Estimating the security of software is something that most systems administrators do instinctively, whether consciously or subconsciously. I have heard people say things like "Don't use WordPress it's always getting hacked", "Linux is more secure than Windows"1 or "Macs don't get viruses"2. All of these are estimates about the relative security of software.
The problem with looking at the security of software is that it's only possible to prove the negative (i.e. this software is not secure) but it's not possible to prove the positive (i.e. this software is secure) and once a piece of software become sufficiently complex I don't believe it is practically possible to write software with no bugs at all.
Let's take for example two piece's of software Apache OpenOffice and LibreOffice both were affected by CVE-2015-1774 and at the time of this writing it hasn't been patched in OpenOffice so I could prove the negative and say "OpenOffice is not secure, if a users opens a malicious .odt file3 it could result in remote code execution.". While with LibreOffice it has been patched and there are (again, at the time of this writing) no public CVEs so I could say "There are no public vulnerabilities that have not been patched." but that's not the same as saying it's secure.
There are probably bugs in LibreOffice that have been discovered but haven't been disclosed, found by folks like Vupen and other shady groups selling 0-days on the black market. And there are undoubtedly bugs that simply haven't been found by anyone yet.
So in the case of software where there are no known vulnerabilities it can't be proven to be secure, or proven to be insecure we are left in a situation where we have to estimate.
I don't think we as an industry have a good way of estimating the security health of software but I think one would be useful. There are some good indicators, a great example is the Linux Foundation's Core Infrastructure Initiative, which recently tried to score open source projects, although they were not just assessing security but also impact (e.g. is the program widely used, dose it handle network traffic, etc...).
One interesting metric is CVEs but as mentioned in the Core Infrastructure white paper, it can be misleading because a low number could indicate a lack of review (i.e. no one is looking for bugs) or it could be that there are very few bugs to find. Conversely a high number of CVEs could mean that the software is full of bugs or that it's getting a lot of attention and bugs are found and fixed quickly.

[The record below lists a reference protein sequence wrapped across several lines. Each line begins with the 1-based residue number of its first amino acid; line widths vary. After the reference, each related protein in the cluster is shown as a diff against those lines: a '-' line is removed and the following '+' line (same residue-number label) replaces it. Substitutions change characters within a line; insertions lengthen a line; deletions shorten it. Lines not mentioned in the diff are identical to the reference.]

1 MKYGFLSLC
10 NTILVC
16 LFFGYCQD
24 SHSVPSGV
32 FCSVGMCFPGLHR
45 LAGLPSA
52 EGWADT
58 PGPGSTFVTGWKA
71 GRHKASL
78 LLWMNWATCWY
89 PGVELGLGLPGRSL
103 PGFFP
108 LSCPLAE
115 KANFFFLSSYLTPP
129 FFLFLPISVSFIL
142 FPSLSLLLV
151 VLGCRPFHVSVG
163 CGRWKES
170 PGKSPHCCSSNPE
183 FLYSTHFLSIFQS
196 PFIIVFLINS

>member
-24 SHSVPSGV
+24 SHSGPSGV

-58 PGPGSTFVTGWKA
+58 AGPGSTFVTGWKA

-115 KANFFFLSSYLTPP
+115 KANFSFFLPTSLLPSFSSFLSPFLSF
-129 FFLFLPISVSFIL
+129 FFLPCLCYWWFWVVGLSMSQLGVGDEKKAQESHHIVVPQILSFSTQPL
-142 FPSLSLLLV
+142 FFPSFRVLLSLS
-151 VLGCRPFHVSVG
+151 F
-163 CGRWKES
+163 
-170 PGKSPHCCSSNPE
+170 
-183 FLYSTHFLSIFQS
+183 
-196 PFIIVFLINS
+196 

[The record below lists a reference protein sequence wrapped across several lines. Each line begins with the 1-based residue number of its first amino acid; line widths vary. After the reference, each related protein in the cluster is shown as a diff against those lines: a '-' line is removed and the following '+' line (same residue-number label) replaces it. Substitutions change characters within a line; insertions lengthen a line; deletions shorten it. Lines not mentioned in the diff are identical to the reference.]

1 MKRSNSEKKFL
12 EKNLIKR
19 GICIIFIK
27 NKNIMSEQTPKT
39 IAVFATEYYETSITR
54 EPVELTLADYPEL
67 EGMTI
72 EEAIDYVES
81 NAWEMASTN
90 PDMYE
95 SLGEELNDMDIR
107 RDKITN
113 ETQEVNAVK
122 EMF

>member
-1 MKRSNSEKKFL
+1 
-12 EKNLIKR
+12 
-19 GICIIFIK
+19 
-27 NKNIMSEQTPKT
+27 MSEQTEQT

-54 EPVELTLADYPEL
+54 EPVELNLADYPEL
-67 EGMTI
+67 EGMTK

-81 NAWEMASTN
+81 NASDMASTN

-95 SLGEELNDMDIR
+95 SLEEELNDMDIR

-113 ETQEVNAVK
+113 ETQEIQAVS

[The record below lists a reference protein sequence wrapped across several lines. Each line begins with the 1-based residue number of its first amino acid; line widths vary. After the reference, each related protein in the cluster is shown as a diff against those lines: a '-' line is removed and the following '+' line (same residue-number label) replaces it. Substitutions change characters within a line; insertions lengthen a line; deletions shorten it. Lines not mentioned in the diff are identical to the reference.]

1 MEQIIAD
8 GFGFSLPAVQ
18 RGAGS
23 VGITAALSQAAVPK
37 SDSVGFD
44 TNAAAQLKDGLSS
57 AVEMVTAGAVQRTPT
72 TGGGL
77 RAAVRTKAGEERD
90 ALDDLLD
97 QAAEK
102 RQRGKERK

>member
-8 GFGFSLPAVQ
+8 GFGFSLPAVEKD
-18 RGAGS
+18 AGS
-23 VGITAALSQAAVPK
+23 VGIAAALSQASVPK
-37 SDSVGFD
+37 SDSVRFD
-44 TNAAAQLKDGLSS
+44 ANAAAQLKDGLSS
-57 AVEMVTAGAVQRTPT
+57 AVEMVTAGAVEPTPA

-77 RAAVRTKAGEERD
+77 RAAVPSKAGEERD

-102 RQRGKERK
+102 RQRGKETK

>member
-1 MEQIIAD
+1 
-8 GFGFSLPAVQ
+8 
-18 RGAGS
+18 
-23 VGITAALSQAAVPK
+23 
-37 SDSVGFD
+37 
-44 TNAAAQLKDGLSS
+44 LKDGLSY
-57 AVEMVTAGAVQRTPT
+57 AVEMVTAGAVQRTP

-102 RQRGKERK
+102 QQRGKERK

Other good metrics include the choice of programming language and framework. I recall reading an argument on line4 where one user said something like "There are no bad programming languages, only bad developers" to which the response was "Then it's reasonable to develop in Brainfuck?". I think that sums it up perfectly, some languages are simply a better choice and make it easier to write secure software.
Our opinions of software security can also be biased by the popularity of software. I think both Windows and WordPress suffer from this to a degree, for example according to W3Techs Surveys 58.7% of sites where they could detect the CMS it was WordPress. But even if we look at the lower number 24.5% of all sites run WordPress. If you think that almost 1 in every 4 sites on the net runs WordPress then it's not surprising that a lot of the horrible hacked sites that are being used to drop malware are running out of date WordPress installs.
Similarly if you think how many times you have seen a nasty Windows desktop a bunch of spyware and junk installed. Systems where there is no option but to format and reinstall, but then think how many times have you seen a non Windows desktops, sure there are a few mac floating about but not that many. It's not surprising that most desktop malware targets Windows. Just like most SSH password brute forcing worms target Linux, because there are more Linux servers with SSH exposed on the net.
I think in most situations picking the most secure software ends up being a gut feeling thing or at best an informed guess, but there are some objective measures out there if you look for them.
While Debian GNU Linux is my preferred operating system I don't necessarily think it's more secure. This is just an example of things I've heard people say. ↩
The vulnerability is with the HWP format, but you can give a hwp file a .odt extension and OpenOffice will still parse the file and trigger the vulnerability. ↩